3. Workers should be compensated for their physical strength which one day will become diminished. Capital should cover the cost of disability and old age because workers have the right to retire.

With regard to the relative conditions, Ozanam taught his students that salaries should be increased in proportion to the difficulties that laborers might encounter on the job:

1. If the work is more dangerous or unpleasant or tedious, then the salary should be increased.

2. If the work requires more skill or knowledge or is technical work, then again, the salary should take these factors into consideration.

3. If the type of work can result in sickness or accidents then not only the salary but benefits for illness and disability and retirement should reflect these conditions.

If work demands greater strength, greater skill or greater risk than the salary of workers should reflect these realities. The usual value of the salary is not always the same as the real value. In other words, after having paid the rent for lands and property, the interest on capital, and the benefits of the owner, there may be insufficient funds to pay the workers everything that they deserve.

Ozanam explained why this might occur. The sale of the product might not cover all the costs of producing said product. This will happen because the price depends on supply and demand, thus it can happen that one has employed more services than necessary.

Second, the profits might be unevenly distributed among the workers because of high rents on land, or high interest rates on capital or higher taxes than expected or the owner may have received more benefits than was due to him.

Because of the complexity of these causes the actual situation of the workers can become, and in fact has become, one of hostility between the workers and management … a dangerous situation which can give rise to violent conflicts. It can happen that the worker is viewed as a mere instrument from whom every possible advantage can be derived at the least cost. This leads to exploitation of the human person by another human person. On one side is the power of wealth and on the other side is the power of numbers. Knowing that this danger exists a solution must be sought without delay. In order to create a balance Ozanam proposed the following means:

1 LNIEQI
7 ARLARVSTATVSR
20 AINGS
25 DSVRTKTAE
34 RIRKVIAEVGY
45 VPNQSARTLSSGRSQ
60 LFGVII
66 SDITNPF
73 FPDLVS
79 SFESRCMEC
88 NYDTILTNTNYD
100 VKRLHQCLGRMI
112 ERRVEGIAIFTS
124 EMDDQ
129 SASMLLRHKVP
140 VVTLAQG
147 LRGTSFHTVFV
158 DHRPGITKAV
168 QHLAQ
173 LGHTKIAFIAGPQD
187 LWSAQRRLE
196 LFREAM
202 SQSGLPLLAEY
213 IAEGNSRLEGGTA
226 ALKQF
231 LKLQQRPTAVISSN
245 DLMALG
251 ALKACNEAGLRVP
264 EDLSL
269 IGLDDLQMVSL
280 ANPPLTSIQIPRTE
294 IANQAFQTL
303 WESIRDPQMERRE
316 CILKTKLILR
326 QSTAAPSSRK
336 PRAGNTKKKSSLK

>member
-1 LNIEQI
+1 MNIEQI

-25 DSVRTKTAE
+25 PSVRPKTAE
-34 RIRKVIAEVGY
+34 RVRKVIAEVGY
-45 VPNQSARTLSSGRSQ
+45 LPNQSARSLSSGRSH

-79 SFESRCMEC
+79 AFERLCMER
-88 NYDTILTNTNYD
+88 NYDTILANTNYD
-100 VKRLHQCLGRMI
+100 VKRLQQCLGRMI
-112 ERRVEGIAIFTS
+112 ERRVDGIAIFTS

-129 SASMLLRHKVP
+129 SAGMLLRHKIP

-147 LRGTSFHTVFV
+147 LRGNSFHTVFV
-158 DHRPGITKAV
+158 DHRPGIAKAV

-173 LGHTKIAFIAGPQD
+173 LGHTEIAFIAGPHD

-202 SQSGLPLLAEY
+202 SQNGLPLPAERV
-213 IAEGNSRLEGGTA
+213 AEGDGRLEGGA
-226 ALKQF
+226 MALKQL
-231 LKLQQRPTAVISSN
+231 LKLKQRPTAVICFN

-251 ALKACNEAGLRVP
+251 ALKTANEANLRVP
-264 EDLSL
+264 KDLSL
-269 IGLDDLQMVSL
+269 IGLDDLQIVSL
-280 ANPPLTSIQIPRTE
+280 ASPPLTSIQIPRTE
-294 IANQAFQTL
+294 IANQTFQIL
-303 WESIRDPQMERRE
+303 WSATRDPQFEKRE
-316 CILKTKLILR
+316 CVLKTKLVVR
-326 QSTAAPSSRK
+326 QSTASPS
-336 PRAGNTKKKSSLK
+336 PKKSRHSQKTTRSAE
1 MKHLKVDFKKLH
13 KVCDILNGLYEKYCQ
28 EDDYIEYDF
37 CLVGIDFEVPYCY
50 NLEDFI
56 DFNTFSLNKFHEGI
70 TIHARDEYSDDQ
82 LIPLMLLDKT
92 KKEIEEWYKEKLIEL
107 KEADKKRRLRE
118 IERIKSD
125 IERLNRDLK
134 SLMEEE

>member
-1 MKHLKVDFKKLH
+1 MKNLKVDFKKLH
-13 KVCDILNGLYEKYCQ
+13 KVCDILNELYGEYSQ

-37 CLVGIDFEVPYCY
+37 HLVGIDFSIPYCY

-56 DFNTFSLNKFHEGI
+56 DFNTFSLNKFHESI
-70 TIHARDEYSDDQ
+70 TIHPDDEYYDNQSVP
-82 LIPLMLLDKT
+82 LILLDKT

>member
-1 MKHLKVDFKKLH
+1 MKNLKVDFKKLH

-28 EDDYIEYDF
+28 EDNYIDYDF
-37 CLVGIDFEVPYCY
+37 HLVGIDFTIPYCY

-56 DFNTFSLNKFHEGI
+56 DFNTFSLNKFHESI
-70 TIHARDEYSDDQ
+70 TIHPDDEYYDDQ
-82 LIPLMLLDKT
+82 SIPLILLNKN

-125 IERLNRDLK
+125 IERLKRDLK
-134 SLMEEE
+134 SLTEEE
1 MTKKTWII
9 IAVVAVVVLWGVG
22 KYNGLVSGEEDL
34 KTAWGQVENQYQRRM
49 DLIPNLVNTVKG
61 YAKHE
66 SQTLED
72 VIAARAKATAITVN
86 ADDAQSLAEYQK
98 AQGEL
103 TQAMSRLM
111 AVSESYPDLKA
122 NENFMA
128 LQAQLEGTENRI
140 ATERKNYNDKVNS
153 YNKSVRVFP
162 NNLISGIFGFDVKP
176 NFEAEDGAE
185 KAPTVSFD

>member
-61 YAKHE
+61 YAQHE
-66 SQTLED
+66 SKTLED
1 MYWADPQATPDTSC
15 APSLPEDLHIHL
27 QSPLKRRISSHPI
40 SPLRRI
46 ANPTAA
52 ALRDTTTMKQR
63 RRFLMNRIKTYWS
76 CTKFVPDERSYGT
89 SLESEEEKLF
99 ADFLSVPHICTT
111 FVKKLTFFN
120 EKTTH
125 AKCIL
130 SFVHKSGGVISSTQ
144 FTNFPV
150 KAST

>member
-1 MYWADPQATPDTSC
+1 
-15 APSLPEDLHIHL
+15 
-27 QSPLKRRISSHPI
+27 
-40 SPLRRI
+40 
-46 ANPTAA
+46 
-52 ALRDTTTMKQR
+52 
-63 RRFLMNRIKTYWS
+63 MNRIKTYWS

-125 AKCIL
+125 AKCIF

• On the one hand, public charity as balm and justice to prevent exploitation
  • On the other hand greater education and more profound knowledge about business and industry as they relate to production, consumption, and the distribution of products.

To implant this social justice that prevents exploitation, there are at the present time two solutions: 1. The dictatorial intervention of the state which establishes the prices of goods … this method is a return to mercantilism of the Ancient Regime whose results are known because of past experience to be opposed to the development of industry and prejudicial to business;

2. Absolute freedom of laissez-faire capitalism which places the worker at the mercy of management.

Ozanam proposed a solution that was an intermediate path, a conciliatory solution between the two principles of authority and freedom. The State should intervene as an arbiter only in extraordinary situations.

Workers’ associations

Ozanam proposed and promoted the establishment of associations for workers that would defend their interests, unite them, enable them to see that work was something proper to them and thus develop in them a spirit of ownership.

With these organizations the workers could acquire an understanding of work as something that is their own. This spirit will prompt the workers to save and at the same time lead to the development of personal morality and an inclination toward public calmness.

The first workers’ organizations in France had to be clandestine because of the Chapelier Laws which from the time of the Revolution prohibited the existence of these types of associations. Beginning in 1820 the general repression increased as a result of the assassination of the Duke of Berry, an event that led to the increase of secret societies. With the reign of Louis Philip of Orleans in 1830, industry developed but at the same time the problems that the workers encountered became more numerous and this led to the insurrections of 1832 and 1835 which were violently repressed. After the 1835 repression new laws were enacted which limited freedom of the press and the right to free association. Yet this did not deter the establishment of Societies and Leagues which in fact became more numerous: the Society of the Friends of the People, the Saisons Society, the Society of Families … all of these societies maintained relationships with those who were exiled in Germany and who formed the League of the Just.